Same-sex marriages are legal in the United States, and with that legality comes some additional struggles. It's particularly difficult for some families when children are involved and are biologically related to only one parent.
Marriage simply isn't for everyone. Sometimes marriages break down, or you get married and decide later that you don't want to be married at all. People change, morals and ideals change and it's reasonable to want to move on from a part of your life that isn't working for you.
You are heading to court to determine who will have primary custody of your children, and you have a bad feeling that because you're the father, you'll end up with visitation. Is the court really biased against fathers? Or has that bias become an old wive's tale that has been eliminated from the court system?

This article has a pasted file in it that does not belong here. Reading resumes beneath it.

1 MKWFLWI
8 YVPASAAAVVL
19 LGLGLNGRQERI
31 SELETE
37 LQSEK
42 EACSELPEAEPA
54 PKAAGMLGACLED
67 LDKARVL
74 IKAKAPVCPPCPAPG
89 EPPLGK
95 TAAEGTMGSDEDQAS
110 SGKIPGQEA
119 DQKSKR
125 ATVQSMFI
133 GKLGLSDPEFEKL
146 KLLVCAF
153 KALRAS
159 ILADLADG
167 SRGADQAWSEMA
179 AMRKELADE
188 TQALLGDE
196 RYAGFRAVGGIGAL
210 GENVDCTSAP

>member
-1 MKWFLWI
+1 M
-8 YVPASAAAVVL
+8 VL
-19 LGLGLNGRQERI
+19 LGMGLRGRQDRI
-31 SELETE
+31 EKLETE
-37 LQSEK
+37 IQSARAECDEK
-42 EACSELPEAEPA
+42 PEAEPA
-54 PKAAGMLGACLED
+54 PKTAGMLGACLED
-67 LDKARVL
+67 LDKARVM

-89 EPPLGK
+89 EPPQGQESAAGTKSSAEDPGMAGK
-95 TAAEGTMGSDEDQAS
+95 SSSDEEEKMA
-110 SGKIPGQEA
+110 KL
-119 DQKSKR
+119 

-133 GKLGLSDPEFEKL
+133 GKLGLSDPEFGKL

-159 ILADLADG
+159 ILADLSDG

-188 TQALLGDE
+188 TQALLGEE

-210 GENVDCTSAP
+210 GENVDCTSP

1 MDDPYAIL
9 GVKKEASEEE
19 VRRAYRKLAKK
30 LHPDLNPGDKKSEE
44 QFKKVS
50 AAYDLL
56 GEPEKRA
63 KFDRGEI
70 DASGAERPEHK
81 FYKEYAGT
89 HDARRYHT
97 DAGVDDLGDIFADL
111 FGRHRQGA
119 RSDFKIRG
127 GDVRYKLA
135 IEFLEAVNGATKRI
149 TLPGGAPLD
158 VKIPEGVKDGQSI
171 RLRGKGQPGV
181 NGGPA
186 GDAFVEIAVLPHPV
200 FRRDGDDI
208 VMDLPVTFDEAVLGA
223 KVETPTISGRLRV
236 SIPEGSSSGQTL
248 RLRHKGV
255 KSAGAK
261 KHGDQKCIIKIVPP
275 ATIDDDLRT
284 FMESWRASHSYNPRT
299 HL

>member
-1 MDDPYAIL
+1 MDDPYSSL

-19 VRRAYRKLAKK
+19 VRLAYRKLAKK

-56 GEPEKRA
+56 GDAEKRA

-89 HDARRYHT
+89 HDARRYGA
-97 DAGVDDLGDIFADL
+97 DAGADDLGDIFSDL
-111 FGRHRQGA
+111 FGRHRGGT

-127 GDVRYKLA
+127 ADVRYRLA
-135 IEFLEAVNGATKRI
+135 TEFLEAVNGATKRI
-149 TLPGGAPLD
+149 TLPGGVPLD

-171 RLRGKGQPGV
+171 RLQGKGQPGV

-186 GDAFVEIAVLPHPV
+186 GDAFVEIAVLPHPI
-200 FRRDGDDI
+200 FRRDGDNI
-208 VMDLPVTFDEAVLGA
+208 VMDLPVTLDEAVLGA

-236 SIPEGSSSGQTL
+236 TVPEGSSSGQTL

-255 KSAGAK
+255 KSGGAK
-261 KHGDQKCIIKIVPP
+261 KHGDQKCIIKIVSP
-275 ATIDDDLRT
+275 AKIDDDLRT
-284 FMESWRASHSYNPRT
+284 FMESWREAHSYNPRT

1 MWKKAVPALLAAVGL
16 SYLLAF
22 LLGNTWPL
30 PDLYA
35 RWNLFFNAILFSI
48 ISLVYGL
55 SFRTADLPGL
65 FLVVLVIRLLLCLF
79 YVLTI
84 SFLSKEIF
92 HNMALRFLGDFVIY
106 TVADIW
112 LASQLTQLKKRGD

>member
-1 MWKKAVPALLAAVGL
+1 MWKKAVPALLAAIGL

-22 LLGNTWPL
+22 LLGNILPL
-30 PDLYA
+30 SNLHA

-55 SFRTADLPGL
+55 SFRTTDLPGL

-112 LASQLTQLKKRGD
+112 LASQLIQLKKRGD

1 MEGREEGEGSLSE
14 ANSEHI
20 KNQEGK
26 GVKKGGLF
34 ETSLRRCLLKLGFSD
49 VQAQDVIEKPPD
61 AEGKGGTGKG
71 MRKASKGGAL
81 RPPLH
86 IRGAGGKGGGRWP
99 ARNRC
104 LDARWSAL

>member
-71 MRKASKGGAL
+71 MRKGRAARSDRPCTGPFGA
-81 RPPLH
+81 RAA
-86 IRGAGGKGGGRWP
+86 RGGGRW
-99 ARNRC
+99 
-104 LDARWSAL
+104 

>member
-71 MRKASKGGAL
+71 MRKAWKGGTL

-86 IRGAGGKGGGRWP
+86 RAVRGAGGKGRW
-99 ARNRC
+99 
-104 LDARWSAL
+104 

As a single parent entitled to child support, you probably already know most of your rights. You may also know that your noncustodial co-parent must pay any back child support he or she has missed. However, knowing these things and making them happen can be a difficult goal.
It is a term heard in most divorce proceedings involving children: the best interests of the child. It sounds important and positive, but what does it really mean? Family law attorneys field questions about "best interests" all the time when guiding parents through child custody proceedings. Hopefully, the information in this blog post will take some of the term's ambiguity away.